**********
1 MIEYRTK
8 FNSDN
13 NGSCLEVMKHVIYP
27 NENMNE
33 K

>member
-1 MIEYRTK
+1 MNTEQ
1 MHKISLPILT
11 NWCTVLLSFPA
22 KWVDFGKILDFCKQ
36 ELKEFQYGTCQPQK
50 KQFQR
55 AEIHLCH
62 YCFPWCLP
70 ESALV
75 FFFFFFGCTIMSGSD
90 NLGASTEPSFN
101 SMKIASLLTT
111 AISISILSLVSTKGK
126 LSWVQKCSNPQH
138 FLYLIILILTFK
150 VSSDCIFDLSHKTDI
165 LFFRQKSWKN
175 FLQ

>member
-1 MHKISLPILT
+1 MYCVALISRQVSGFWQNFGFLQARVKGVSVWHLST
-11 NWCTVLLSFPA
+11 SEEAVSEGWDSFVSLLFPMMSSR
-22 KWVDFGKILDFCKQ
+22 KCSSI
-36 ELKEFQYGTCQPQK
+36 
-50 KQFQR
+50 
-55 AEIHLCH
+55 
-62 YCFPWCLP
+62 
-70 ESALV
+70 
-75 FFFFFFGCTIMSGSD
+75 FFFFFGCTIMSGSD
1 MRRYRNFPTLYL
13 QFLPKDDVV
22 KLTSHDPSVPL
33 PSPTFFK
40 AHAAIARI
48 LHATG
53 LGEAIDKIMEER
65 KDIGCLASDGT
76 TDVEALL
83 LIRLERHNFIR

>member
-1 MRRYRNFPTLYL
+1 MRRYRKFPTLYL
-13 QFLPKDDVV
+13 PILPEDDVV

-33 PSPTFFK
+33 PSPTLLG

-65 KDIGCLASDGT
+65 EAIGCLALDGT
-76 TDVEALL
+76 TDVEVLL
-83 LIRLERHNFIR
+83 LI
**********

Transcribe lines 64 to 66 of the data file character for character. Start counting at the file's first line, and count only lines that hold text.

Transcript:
-76 TDVEALL
+76 TDVEVLL
-83 LIRLERHNFIR